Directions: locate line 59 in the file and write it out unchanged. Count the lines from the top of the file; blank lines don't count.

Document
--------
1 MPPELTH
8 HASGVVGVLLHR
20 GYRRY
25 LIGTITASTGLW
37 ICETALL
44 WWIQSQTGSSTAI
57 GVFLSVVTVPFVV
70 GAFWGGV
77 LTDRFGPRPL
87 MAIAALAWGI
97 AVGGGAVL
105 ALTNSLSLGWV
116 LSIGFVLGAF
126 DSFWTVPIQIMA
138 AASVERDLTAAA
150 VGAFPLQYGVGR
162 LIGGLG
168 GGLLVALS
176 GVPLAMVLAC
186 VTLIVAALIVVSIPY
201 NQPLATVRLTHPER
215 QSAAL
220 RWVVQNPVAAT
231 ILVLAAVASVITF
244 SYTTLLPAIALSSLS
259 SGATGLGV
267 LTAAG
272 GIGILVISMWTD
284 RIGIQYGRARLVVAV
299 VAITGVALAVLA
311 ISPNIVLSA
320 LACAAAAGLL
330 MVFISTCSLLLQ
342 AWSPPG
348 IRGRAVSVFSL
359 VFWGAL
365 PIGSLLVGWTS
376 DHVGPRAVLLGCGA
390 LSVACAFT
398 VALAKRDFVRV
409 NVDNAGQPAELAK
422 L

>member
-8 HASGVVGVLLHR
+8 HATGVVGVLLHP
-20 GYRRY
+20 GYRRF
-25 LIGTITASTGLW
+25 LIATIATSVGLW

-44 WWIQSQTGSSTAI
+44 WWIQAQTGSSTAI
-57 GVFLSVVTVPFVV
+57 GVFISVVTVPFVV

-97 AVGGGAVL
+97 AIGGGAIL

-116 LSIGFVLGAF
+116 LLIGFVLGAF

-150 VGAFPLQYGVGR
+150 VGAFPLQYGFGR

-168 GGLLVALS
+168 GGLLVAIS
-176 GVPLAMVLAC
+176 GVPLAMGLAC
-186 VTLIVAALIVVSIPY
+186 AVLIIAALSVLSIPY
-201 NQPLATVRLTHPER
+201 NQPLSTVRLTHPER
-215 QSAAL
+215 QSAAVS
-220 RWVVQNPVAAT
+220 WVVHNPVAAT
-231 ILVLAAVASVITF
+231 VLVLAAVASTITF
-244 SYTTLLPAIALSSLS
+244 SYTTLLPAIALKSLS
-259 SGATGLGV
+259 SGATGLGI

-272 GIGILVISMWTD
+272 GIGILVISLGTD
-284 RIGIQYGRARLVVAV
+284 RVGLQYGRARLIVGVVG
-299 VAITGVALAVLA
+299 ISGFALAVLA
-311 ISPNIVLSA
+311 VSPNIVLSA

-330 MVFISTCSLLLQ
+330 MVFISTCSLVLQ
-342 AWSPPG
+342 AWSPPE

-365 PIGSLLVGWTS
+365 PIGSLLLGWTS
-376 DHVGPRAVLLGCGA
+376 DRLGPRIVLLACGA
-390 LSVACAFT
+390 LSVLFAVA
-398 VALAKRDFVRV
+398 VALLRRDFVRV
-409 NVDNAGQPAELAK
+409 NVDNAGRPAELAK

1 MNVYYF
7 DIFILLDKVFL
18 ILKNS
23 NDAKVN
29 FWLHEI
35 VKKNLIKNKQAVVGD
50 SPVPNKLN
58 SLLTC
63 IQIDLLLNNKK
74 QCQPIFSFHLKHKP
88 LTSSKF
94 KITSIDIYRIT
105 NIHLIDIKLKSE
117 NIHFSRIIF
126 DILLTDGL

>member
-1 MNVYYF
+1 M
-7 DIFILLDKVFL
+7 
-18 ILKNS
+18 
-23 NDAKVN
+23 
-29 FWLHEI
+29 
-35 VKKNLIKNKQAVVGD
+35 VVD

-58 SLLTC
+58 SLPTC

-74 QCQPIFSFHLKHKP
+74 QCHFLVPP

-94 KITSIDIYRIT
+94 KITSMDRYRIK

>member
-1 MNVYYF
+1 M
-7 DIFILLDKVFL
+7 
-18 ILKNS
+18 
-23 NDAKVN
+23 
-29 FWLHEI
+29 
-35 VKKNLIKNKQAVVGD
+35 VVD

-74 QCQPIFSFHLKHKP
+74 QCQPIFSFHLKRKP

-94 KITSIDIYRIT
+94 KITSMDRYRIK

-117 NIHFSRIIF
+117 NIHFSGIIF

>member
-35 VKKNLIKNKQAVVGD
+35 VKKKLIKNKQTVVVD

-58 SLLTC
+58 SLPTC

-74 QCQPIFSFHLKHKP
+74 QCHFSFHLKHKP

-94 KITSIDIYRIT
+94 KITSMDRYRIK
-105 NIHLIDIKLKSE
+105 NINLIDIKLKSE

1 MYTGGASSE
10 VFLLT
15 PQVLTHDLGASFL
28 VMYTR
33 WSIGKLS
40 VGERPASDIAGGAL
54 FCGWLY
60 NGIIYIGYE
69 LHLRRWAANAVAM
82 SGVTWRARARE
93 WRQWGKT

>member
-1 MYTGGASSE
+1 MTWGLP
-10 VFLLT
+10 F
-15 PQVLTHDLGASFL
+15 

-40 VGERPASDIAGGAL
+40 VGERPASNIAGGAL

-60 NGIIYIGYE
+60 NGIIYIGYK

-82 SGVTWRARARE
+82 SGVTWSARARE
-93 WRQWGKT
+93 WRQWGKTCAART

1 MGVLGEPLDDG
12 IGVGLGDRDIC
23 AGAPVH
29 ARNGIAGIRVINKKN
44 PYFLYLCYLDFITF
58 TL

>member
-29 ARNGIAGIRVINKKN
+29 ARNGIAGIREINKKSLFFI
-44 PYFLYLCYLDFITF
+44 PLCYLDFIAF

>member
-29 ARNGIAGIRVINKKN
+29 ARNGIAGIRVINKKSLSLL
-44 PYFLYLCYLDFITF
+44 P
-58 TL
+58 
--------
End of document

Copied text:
+150 VGAFPLQYGFGR